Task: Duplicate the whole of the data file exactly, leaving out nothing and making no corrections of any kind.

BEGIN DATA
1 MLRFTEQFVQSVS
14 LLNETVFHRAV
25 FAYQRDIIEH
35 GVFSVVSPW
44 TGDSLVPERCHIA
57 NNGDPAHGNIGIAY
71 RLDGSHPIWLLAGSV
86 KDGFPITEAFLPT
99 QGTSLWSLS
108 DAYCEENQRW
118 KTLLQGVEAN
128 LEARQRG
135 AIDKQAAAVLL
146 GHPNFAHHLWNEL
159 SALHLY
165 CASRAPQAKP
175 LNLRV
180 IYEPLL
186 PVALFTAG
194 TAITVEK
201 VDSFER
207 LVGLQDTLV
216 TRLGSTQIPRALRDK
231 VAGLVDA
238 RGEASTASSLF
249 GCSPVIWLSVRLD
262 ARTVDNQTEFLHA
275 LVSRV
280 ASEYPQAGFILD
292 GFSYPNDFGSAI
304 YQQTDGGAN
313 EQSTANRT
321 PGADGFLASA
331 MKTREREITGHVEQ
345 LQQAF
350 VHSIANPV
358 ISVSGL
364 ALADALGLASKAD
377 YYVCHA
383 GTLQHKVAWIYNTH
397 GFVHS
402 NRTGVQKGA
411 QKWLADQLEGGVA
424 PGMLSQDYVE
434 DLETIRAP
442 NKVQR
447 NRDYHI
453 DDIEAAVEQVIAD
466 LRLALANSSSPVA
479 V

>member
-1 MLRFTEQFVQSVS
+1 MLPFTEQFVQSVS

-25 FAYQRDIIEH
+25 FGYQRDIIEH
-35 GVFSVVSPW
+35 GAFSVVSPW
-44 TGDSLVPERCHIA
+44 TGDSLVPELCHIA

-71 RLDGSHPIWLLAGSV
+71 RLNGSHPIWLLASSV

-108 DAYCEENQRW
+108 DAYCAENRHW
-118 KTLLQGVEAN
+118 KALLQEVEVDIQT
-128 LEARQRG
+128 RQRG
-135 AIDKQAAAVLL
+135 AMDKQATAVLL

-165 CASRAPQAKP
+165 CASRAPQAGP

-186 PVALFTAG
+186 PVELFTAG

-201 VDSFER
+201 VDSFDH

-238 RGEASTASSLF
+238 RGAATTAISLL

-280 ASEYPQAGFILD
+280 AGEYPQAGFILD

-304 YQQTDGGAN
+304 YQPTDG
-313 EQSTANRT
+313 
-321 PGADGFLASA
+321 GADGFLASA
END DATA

1 MLRFTEQFVQSVS
14 LLNETVFHRAV
25 FAYQRDIIEH
35 GVFSVVSPW
44 TGDSLVPERCHIA
57 NNGDPAHGNIGIAY
71 RLDGSHPIWLLAGSV
86 KDGFPITEAFLPT
99 QGTSLWSLS
108 DAYCEENQRW
118 KTLLQGVEAN
128 LEARQRG
135 AIDKQAAAVLL
146 GHPNFAHHLWNEL
159 SALHLY
165 CASRAPQAKP
175 LNLRV
180 IYEPLL
186 PVALFTAG
194 TAITVEK
201 VDSFER
207 LVGLQDTLV
216 TRLGSTQIPRALRDK
231 VAGLVDA
238 RGEASTASSLF
249 GCSPVIWLSVRLD
262 ARTVDNQTEFLHA
275 LVSRV
280 ASEYPQAGFILD
292 GFSYPNDFGSAI
304 YQQTDGGAN
313 EQSTANRT
321 PGADGFLASA
331 MKTREREITGHVEQ
345 LQQAF
350 VHSIANPV
358 ISVSGL
364 ALADALGLASKAD
377 YYVCHA
383 GTLQHKVAWIYNTH
397 GFVHS
402 NRTGVQKGA
411 QKWLADQLEGGVA
424 PGMLSQDYVE
434 DLETIRAP
442 NKVQR
447 NRDYHI
453 DDIEAAVEQVIAD
466 LRLALANSSSPVA
479 V

>member
-1 MLRFTEQFVQSVS
+1 MLPFTEQFVQSVS

-25 FAYQRDIIEH
+25 FGYQRDIIEH
-35 GVFSVVSPW
+35 GAFSVVSPW
-44 TGDSLVPERCHIA
+44 TGDSLVPELCHIA

-71 RLDGSHPIWLLAGSV
+71 RLNGSHPIWLLASSV

-108 DAYCEENQRW
+108 DAYCAENRHW
-118 KTLLQGVEAN
+118 KALLQEVEVDIQT
-128 LEARQRG
+128 RQRG
-135 AIDKQAAAVLL
+135 AMDKQATAVLL

-165 CASRAPQAKP
+165 CASRAPQAGP

-186 PVALFTAG
+186 PVELFTAG

-201 VDSFER
+201 VDSFDH

-238 RGEASTASSLF
+238 RGAATTAISLL

-280 ASEYPQAGFILD
+280 AGEYPQAGFILD

-304 YQQTDGGAN
+304 YQPTDG
-313 EQSTANRT
+313 
-321 PGADGFLASA
+321 GADGFLASA